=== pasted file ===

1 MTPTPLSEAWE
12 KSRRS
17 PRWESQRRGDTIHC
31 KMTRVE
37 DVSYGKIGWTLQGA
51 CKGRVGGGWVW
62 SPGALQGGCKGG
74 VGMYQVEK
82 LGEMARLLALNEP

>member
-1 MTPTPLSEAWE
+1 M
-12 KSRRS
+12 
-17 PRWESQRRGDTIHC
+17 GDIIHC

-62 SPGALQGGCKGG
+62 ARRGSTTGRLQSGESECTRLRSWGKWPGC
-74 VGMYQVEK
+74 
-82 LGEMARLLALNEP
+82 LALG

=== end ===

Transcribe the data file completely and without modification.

1 MTPTPLSEAWE
12 KSRRS
17 PRWESQRRGDTIHC
31 KMTRVE
37 DVSYGKIGWTLQGA
51 CKGRVGGGWVW
62 SPGALQGGCKGG
74 VGMYQVEK
82 LGEMARLLALNEP

>member
-1 MTPTPLSEAWE
+1 M
-12 KSRRS
+12 
-17 PRWESQRRGDTIHC
+17 GDIIHC

-62 SPGALQGGCKGG
+62 ARRGSTTGRLQSGESECTRLRSWGKWPGC
-74 VGMYQVEK
+74 
-82 LGEMARLLALNEP
+82 LALG